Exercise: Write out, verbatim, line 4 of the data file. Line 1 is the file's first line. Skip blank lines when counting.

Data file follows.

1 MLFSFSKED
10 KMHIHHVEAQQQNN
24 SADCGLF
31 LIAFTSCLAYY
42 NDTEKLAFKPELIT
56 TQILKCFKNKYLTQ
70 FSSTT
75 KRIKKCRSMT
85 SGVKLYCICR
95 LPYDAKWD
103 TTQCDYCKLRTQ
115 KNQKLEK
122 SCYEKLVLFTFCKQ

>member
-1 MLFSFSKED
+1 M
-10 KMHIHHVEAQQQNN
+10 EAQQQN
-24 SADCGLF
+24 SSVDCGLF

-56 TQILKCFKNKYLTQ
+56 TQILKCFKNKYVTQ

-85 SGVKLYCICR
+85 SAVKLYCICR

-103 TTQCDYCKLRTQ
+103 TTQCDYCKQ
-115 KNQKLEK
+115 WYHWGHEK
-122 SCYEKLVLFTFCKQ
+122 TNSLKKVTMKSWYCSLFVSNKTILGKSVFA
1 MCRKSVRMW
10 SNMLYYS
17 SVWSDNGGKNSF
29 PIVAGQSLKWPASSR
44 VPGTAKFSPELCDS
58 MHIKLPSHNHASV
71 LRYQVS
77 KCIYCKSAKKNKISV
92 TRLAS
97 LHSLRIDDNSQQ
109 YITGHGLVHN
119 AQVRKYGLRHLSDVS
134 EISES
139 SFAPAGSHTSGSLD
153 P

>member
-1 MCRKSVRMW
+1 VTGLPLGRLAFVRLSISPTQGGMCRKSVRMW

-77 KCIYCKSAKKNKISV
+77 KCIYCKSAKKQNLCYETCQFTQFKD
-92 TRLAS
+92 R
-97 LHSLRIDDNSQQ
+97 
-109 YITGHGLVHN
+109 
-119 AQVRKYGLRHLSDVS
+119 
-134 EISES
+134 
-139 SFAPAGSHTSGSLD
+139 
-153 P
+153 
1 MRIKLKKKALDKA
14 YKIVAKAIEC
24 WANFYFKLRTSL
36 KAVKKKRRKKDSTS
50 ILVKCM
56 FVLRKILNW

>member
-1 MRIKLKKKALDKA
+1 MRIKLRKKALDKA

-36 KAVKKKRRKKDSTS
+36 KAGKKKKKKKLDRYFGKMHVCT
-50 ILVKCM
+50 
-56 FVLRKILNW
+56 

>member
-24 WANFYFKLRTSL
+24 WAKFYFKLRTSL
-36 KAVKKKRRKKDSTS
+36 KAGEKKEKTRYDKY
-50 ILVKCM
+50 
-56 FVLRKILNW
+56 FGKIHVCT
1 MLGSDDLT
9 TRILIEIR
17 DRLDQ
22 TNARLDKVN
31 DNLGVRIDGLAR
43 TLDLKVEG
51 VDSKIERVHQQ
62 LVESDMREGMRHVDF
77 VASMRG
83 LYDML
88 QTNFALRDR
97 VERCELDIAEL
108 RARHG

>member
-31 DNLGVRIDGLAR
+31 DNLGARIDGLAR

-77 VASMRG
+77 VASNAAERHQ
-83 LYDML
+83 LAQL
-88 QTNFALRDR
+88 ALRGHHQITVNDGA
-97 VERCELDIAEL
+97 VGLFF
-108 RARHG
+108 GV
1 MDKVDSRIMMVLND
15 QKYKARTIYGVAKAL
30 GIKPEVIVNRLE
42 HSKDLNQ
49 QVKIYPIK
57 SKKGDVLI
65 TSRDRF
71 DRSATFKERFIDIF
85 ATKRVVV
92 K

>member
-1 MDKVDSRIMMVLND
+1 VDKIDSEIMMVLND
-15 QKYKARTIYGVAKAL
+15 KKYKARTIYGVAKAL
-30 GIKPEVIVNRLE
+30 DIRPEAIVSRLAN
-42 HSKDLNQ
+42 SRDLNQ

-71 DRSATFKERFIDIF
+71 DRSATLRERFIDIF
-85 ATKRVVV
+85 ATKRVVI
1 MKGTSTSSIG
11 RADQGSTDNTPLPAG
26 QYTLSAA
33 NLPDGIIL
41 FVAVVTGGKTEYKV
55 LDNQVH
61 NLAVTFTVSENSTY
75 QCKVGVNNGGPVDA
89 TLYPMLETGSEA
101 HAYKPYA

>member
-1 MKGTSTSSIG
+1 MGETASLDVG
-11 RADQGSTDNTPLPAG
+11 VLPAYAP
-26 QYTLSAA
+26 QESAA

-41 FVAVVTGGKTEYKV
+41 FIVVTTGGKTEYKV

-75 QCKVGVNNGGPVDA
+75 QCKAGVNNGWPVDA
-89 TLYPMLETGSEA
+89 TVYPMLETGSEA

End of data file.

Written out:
31 LIAFTSCLAYY